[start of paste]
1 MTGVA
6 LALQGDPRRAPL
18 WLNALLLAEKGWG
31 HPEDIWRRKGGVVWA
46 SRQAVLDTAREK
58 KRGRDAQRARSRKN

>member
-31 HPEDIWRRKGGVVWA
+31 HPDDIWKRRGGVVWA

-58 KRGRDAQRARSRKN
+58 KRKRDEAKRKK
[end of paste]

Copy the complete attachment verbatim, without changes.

1 MTGVA
6 LALQGDPRRAPL
18 WLNALLLAEKGWG
31 HPEDIWRRKGGVVWA
46 SRQAVLDTAREK
58 KRGRDAQRARSRKN

>member
-31 HPEDIWRRKGGVVWA
+31 HPDDIWKRRGGVVWA

-58 KRGRDAQRARSRKN
+58 KRKRDEAKRKK